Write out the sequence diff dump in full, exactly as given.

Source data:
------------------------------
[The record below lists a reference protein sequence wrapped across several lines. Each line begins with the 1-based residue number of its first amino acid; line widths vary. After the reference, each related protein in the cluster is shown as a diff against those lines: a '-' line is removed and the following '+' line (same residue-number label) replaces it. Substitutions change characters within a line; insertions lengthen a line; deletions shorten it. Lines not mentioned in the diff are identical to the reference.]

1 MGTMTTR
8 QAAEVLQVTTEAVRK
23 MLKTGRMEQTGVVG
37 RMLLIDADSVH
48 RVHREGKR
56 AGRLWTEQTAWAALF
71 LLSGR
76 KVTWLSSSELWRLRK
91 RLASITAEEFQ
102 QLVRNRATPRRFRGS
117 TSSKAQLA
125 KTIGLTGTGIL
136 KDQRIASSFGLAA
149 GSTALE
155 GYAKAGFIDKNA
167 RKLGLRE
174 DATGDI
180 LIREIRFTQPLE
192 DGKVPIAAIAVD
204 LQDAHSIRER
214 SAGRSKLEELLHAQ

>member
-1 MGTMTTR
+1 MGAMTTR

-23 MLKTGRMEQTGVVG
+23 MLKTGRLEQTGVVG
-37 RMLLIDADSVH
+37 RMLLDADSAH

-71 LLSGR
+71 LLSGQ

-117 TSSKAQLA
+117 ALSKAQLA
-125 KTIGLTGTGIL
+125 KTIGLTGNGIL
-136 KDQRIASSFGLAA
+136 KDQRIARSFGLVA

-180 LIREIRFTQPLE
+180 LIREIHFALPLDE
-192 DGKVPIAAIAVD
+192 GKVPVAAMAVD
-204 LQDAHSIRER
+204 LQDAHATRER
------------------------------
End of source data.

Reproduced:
[The record below lists a reference protein sequence wrapped across several lines. Each line begins with the 1-based residue number of its first amino acid; line widths vary. After the reference, each related protein in the cluster is shown as a diff against those lines: a '-' line is removed and the following '+' line (same residue-number label) replaces it. Substitutions change characters within a line; insertions lengthen a line; deletions shorten it. Lines not mentioned in the diff are identical to the reference.]

1 MGTMTTR
8 QAAEVLQVTTEAVRK
23 MLKTGRMEQTGVVG
37 RMLLIDADSVH
48 RVHREGKR
56 AGRLWTEQTAWAALF
71 LLSGR
76 KVTWLSSSELWRLRK
91 RLASITAEEFQ
102 QLVRNRATPRRFRGS
117 TSSKAQLA
125 KTIGLTGTGIL
136 KDQRIASSFGLAA
149 GSTALE
155 GYAKAGFIDKNA
167 RKLGLRE
174 DATGDI
180 LIREIRFTQPLE
192 DGKVPIAAIAVD
204 LQDAHSIRER
214 SAGRSKLEELLHAQ

>member
-1 MGTMTTR
+1 MGAMTTR

-23 MLKTGRMEQTGVVG
+23 MLKTGRLEQTGVVG
-37 RMLLIDADSVH
+37 RMLLDADSAH

-71 LLSGR
+71 LLSGQ

-117 TSSKAQLA
+117 ALSKAQLA
-125 KTIGLTGTGIL
+125 KTIGLTGNGIL
-136 KDQRIASSFGLAA
+136 KDQRIARSFGLVA

-180 LIREIRFTQPLE
+180 LIREIHFALPLDE
-192 DGKVPIAAIAVD
+192 GKVPVAAMAVD
-204 LQDAHSIRER
+204 LQDAHATRER